Mental Health In Quarantine/Travel

The Big Splurge That Totally Calmed My Election-Week Anxiety

By | Monday, November 09, 2020

I feel I speak for everyone when I say — this year has felt depleting.

Living through a global pandemic, while dealing with anxiety and loneliness, being apart from loved ones, incurring financial hardships, and a sharp turn in plans, is already too much to handle. Add to that the most important election of our lives and…well…it’s been a year, to say the least.

So I wanted a moment to simply destress and escape afterward. Though I can’t claim to be a campaign organizer or a grassroots activist, I’ve done as much as I can this election season. From phone banking and text banking to helping people register to vote, to translating documents for those who don’t speak English, and even forcing my parents and close friends to volunteer with me, this year has taken a lot out of me. So I won’t lie.

I spent $1,500 this past weekend just to recuperate—and I regret nothing.

I’m sure we’ve all had different breaking points this year, but planning a post-election themed trip helped keep my head (and my mind) above waters. Given that I’d saved a good chunk of money over the year by spending less on takeout, concerts, or other money-fueled experiences, I decided I was allowed the luxury of splurging on a cabin in the redwoods, with a heated pool to boot. What’s more, I graciously invited my roommate to join me on the first and last night of my trip. This meant I got a free ride to and from the cabin, which would have otherwise cost me $125 roundtrip. My foresight in bringing prepped foods and frozen meals also meant I didn’t waste money on Uber Eats or Lyfts to and from restaurants. While on a typical vacation I would want to experience food and culture and splurge on a nice meal, in the pandemic, I really just want to be as safe as possible. I’d estimate that this easily saved me another $150, given that delivery costs really rack up and restaurant meals, which would have more than likely been at a posh neighborhood nearby, would have been costly.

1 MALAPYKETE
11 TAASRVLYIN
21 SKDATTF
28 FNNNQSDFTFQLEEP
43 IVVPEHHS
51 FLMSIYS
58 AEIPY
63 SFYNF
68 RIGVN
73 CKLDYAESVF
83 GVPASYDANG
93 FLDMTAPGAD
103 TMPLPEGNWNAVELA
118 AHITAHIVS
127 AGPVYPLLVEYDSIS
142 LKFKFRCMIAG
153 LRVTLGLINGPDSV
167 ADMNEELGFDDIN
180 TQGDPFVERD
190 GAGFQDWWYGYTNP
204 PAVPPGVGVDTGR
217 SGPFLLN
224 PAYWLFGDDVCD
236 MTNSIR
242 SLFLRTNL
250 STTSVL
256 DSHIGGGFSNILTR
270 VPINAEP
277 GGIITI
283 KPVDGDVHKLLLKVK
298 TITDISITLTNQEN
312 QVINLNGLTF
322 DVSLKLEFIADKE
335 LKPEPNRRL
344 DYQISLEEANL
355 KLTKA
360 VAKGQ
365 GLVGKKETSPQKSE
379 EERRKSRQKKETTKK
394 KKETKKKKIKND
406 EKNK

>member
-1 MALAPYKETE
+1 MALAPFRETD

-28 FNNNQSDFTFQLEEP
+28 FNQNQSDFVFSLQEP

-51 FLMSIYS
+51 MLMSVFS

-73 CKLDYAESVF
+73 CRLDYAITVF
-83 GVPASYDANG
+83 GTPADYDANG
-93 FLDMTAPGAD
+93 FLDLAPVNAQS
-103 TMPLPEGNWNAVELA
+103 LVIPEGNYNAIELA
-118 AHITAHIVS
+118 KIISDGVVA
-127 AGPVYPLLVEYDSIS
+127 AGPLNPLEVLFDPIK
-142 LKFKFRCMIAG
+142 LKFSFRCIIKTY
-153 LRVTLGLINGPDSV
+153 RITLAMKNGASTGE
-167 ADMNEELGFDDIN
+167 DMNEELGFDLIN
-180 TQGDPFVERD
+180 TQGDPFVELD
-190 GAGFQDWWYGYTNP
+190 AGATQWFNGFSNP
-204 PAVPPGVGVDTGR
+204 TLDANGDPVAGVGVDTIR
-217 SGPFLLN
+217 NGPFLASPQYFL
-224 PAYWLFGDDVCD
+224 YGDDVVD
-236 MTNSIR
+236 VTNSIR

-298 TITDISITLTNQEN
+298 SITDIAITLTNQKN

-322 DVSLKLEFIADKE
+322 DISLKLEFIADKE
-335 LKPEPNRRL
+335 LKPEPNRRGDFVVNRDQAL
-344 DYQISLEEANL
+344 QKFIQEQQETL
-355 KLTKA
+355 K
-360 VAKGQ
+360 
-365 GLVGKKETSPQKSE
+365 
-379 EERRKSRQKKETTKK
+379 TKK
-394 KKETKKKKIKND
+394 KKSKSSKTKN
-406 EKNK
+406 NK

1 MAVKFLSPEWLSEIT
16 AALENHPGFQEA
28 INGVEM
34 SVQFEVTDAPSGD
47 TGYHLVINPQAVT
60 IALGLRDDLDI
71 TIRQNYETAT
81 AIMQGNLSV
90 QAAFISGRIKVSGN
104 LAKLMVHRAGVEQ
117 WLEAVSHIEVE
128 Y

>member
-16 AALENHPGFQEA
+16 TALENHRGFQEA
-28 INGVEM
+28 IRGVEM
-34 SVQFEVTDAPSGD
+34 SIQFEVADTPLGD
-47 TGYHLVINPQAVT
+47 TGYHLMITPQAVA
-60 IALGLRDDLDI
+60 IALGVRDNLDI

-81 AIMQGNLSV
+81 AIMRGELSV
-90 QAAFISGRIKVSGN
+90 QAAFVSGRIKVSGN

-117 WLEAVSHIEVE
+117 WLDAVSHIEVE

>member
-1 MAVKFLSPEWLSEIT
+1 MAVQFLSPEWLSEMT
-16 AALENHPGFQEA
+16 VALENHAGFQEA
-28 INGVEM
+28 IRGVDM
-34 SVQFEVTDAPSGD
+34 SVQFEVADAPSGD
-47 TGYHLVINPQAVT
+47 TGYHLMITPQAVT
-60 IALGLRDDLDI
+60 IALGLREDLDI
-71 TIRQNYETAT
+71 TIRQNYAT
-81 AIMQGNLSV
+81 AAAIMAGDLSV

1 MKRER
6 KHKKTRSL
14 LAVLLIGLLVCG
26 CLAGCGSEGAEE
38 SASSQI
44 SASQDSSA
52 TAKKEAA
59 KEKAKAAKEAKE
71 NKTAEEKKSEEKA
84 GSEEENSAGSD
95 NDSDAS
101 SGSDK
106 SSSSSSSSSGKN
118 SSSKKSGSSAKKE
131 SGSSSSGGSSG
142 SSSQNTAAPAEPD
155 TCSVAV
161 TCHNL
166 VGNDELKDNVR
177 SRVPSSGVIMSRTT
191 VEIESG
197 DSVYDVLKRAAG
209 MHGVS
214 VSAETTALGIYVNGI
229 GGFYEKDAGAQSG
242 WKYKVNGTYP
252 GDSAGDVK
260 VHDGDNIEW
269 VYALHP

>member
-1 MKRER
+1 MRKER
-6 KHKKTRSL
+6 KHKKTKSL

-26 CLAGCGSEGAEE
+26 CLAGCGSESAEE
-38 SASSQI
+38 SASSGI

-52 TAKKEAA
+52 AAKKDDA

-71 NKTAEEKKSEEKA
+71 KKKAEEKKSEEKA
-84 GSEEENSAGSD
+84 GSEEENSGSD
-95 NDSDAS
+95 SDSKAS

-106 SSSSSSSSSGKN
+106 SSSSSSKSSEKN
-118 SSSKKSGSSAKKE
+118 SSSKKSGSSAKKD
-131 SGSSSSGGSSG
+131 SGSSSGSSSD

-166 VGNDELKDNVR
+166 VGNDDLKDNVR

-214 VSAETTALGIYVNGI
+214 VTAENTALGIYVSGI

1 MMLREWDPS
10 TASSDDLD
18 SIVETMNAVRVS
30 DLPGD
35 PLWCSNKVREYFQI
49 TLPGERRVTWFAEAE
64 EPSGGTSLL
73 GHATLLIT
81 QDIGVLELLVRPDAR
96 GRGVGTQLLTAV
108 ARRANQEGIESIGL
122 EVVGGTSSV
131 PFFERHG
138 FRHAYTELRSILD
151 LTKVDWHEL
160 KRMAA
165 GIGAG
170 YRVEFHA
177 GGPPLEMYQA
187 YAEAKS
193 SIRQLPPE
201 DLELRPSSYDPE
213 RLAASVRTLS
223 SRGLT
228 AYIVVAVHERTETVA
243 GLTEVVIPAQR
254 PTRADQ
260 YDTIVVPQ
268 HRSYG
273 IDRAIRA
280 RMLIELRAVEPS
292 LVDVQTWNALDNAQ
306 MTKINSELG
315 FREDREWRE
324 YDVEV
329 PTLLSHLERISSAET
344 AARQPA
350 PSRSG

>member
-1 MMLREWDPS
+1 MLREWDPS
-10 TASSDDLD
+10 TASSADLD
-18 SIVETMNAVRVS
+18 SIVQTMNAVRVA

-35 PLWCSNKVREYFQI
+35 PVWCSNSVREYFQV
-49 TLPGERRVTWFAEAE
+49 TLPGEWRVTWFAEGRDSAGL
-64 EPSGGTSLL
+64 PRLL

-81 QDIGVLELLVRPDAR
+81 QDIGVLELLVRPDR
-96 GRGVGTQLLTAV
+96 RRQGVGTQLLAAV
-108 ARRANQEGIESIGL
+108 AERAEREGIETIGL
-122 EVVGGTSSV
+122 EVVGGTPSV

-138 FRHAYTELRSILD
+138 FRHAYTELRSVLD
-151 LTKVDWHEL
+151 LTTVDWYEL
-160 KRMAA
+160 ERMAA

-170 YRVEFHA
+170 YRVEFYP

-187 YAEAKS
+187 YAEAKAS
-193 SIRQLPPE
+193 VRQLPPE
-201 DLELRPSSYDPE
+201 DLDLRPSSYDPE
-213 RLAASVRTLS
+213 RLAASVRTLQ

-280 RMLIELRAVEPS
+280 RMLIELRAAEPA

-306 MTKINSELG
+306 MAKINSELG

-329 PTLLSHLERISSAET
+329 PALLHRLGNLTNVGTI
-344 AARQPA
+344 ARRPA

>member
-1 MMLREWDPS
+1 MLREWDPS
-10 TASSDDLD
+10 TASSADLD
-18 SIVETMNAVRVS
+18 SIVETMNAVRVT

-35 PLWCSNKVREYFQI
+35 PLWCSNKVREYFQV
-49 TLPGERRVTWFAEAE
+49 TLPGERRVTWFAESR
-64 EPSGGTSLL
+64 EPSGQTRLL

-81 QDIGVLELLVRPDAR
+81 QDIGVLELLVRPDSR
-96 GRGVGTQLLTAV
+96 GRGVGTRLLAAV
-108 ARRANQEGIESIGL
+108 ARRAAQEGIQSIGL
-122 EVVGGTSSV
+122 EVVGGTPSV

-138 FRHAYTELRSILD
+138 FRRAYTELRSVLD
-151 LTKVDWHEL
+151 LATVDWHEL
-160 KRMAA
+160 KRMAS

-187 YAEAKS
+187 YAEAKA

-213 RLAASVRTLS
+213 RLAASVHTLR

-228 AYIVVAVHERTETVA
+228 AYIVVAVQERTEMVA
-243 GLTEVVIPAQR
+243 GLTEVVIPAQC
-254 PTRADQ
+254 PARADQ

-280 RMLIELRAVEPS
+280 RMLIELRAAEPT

With that said, my costs had essentially been cut down to my AirBnB stay, as well as the groceries I brought with me. My hosts were also kind enough to provide a few food essentials as well, including bread, eggs, butter, and bacon, so I was able to coordinate accordingly. I had strategically picked a location that was minutes from multiple hiking trails, with a heated pool just outside, swings to relax, read and journal in, and plenty of outdoor space to have a socially distanced meal, or hike if friends decided to Uber down and spend the day with me.

Honestly, getting out of my home space and into ‘solo traveler mode,’ was just what I needed. I’ve always enjoyed traveling alone since I feel most alive when I do. My senses are honed since I can’t rely on anyone else and I enjoy living at my own pace instead of a schedule that doesn’t have much room for flexibility, or worse, which accommodates others’ interests instead of my own. With this trip, I got to do exactly what I wanted, when I wanted. And I found myself enjoying a solo hike much more than I would have, had I been consumed with conversation, or the need to keep up the physical pace with others.